Fresh blood on the scene is always a good thing. It keeps the older bands on their toes and it brings in new and exciting perspectives, especially if those perspectives come from people who don’t often have their voices heard in the metal and metal-adjacent communities. However, 2020 was not a year that I thought many new projects would be popping up, but then again, the world is full of pleasant surprises, especially when it comes to Dutch singer/songwriter/bandleader Mortifero. Her brand-new debut EP The Death Ballads blends a lot of creative influences that definitely keep things fresh.
Mortifero as a project is extremely new, as of 2020, but Mortifero the musician has been around the scene for quite a bit, in a lot of different capacities. Serving as a live bassist for both Asagraum and Standvast, she has also been featured as a guest vocalist for a host of other projects, but with her self-titled solo work, she seeks to hone her craft at dark, spiritual, occult-inspired singer/songwriter folk. As both the principal songwriter, instrumentalist and lyricist, Mortifero brings together the aesthetics and atmosphere of doom and black metal with the instrumentation and feel of neo-folk and even a little alt-country that touches on subjects like witchcraft, the occult, death and murder and folklore. Imagine King Dude meets Death in June meets Lana Del Rey and you can almost start to get a sense of what The Death Ballads is like. The seven tracks that serve as the band’s introduction to the world primarily showcase Mortifero’s delicate but intensely soulful vocals and minimalist instrumentation dominated by acoustic guitar and all wrapped up in a delightfully lo-fi production landscape. The sparseness of the musical backdrop and production really does a good job of highlighting the star of the show, Mortifero’s vocals, and it also makes these tracks surprisingly charming despite their grim subject matter.
It’s not necessarily anything new to write folky songs about dark subject matter, but the way Mortifero leans into the gloomy atmosphere in a way that is very metal in nature but blends it with an almost alt-country vibe is quite refreshing for both genres. Opener “Necromancer” features chicken-fried strumming and whispered, light vocals over a dense backdrop of dreary textures. Lead single “Battle Cry” builds more on the neo-folk side of things, with gentle finger picked guitar chords before building up into a driving chorus. “Grief” is probably the strongest vehicle for Mortifero’s vocals, with layers building on each other in haunting harmony. Closer “The Return” brings the highest amount of energy here, with pounding percussion and a chugged guitar line over swelling background elements. The whole affair feels very funereal, but there is an elegance to the simplicity of the songs that make it very effective, both emotionally and artistically. Mortifero definitely knows how to nail a mood, and The Death Ballads practically drips with atmosphere.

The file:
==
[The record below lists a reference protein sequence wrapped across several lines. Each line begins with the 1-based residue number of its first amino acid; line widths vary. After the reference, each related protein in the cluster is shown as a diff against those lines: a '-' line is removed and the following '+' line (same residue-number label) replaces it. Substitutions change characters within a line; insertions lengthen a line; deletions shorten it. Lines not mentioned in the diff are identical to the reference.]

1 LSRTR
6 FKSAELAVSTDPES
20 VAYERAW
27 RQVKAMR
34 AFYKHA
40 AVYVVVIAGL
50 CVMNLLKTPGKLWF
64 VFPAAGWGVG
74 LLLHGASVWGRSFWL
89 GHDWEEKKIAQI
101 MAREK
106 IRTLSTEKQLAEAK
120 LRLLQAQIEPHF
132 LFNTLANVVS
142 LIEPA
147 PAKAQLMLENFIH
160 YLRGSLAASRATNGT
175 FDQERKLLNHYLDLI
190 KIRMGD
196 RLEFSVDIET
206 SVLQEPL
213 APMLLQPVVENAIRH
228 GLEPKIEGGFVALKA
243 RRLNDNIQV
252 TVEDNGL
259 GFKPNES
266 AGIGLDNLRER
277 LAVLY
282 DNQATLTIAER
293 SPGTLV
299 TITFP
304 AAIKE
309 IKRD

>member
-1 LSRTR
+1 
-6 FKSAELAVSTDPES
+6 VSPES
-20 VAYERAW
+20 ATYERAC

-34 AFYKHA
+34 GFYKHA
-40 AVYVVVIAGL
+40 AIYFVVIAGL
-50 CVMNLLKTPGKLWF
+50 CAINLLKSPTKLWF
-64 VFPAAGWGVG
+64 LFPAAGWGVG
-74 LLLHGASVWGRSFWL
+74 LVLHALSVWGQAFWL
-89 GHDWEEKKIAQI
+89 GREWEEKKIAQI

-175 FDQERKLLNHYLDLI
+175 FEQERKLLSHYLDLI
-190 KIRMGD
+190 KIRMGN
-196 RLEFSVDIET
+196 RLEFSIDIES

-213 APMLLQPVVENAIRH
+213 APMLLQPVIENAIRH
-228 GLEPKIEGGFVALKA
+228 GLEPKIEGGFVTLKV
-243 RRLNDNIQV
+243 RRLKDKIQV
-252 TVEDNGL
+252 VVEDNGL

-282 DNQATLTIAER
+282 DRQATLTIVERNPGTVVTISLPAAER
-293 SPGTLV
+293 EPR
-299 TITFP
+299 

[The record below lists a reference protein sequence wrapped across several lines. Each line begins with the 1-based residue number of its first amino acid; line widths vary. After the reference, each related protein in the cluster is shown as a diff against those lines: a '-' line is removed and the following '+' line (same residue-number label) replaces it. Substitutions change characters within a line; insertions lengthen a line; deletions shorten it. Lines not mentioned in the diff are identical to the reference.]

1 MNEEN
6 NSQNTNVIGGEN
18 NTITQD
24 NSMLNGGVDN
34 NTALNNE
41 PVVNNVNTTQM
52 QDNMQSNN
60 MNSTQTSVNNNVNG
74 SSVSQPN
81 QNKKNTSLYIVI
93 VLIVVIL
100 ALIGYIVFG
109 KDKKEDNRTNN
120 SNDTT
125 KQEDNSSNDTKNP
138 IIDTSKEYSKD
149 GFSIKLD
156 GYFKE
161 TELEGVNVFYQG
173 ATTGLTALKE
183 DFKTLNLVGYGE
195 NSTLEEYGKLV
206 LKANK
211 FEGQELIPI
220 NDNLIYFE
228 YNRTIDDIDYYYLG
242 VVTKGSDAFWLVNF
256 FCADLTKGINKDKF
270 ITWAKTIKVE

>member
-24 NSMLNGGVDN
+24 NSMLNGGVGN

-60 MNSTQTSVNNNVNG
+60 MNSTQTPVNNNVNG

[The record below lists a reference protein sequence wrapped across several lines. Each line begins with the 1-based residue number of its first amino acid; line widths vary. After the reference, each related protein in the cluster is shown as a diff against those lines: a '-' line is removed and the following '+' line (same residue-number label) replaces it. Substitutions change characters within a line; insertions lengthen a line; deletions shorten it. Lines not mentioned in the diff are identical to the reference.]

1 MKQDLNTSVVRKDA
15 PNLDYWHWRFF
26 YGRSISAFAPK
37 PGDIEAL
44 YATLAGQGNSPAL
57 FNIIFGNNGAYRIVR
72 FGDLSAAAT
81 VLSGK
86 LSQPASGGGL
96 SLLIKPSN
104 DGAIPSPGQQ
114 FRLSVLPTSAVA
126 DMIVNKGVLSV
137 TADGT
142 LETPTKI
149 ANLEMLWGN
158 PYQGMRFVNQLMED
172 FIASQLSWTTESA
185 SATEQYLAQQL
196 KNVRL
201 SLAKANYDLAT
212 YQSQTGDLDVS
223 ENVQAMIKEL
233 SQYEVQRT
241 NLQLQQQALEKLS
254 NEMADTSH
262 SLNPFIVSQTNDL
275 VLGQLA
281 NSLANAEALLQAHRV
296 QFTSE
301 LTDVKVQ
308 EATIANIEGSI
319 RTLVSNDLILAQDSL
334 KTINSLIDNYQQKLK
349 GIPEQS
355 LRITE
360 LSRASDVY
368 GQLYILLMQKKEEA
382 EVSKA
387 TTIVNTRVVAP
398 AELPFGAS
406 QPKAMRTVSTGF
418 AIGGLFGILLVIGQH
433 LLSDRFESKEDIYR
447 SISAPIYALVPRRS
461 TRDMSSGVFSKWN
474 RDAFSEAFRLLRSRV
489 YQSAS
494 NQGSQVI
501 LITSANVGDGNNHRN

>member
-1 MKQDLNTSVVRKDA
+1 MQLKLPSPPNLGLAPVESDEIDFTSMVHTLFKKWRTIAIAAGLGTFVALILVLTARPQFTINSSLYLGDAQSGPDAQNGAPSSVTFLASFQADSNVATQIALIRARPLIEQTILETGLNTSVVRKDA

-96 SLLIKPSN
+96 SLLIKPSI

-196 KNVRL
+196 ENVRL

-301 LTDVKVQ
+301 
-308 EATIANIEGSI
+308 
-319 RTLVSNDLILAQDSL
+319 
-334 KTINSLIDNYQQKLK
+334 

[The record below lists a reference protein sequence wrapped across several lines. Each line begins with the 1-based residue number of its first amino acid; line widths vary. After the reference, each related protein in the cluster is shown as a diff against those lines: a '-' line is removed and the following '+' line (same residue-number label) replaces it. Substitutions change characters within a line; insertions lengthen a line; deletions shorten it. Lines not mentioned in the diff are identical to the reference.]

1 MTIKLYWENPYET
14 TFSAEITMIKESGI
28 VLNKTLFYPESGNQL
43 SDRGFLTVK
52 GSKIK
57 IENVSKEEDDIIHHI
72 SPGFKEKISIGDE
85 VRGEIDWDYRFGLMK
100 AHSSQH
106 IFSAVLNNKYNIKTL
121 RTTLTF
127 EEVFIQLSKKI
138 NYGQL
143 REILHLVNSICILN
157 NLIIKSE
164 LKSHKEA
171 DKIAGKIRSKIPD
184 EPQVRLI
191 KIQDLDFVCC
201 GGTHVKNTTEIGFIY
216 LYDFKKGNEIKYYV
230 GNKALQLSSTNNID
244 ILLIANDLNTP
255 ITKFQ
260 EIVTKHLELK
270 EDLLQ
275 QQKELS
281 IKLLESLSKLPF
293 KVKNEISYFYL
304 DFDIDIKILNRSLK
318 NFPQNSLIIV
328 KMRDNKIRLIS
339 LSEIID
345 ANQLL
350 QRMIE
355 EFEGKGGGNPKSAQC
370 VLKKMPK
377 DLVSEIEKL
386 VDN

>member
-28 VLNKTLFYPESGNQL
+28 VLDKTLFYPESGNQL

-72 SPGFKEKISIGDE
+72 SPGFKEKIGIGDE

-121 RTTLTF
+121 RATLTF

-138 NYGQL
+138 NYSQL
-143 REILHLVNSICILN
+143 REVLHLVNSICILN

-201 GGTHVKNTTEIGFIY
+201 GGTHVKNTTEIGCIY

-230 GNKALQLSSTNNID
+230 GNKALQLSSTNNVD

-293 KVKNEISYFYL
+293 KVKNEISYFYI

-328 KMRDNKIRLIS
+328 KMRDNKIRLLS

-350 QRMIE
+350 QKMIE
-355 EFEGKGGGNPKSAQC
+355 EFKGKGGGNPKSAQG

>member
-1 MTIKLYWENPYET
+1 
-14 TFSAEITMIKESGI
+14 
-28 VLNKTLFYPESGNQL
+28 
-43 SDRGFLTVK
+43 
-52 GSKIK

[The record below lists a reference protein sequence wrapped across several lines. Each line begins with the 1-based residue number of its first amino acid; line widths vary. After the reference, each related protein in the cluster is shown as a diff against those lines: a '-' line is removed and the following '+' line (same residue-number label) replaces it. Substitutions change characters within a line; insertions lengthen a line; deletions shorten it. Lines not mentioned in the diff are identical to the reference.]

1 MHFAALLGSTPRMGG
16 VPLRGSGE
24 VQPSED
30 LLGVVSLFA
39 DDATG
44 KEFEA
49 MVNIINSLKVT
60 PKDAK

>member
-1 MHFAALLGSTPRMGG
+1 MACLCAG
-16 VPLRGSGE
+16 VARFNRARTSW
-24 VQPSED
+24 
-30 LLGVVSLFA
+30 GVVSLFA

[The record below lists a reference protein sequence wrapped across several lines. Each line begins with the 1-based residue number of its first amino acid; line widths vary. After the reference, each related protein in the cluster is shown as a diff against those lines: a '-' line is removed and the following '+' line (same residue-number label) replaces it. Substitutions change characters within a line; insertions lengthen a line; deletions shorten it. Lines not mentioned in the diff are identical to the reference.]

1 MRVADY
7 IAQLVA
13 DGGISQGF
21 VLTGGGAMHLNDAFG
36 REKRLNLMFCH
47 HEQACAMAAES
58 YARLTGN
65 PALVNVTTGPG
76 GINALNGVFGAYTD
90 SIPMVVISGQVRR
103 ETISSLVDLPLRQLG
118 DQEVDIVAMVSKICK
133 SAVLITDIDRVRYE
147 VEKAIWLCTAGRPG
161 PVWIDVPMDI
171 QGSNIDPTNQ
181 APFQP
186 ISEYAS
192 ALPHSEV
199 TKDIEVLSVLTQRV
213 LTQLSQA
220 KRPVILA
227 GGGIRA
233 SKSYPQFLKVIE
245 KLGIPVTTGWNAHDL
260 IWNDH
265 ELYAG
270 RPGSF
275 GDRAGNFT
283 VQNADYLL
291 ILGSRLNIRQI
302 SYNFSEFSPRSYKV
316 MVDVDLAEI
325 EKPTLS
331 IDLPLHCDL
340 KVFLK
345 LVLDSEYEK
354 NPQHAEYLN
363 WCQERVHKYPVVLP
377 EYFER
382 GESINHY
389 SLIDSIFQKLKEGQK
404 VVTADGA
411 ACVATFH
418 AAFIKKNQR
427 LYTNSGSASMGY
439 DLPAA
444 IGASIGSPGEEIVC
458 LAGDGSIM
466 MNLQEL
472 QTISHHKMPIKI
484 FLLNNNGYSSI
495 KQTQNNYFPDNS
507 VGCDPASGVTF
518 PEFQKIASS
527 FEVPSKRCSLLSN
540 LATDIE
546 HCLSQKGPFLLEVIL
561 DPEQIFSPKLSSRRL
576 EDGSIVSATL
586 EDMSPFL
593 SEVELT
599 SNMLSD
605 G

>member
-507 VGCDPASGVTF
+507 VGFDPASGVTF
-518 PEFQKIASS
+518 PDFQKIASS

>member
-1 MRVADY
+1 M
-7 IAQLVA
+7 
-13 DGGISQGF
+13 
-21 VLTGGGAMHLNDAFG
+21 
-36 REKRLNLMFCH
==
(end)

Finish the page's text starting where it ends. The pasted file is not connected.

Since the release of The Death Ballads, Mortifero the project has gone on to expand the lineup in preparation for live shows (fingers crossed on those), with the addition of Nortfalke and Neer (bass/percussion and guitar, respectively), and the trio are currently biding their time by writing a debut full-length as a team. It’ll be really interesting to see what an expanded lineup and maybe some more instruments on the tracks will do for the overall sound. If The Death Ballads is anything to go off of, then whatever comes next is sure to be a home run.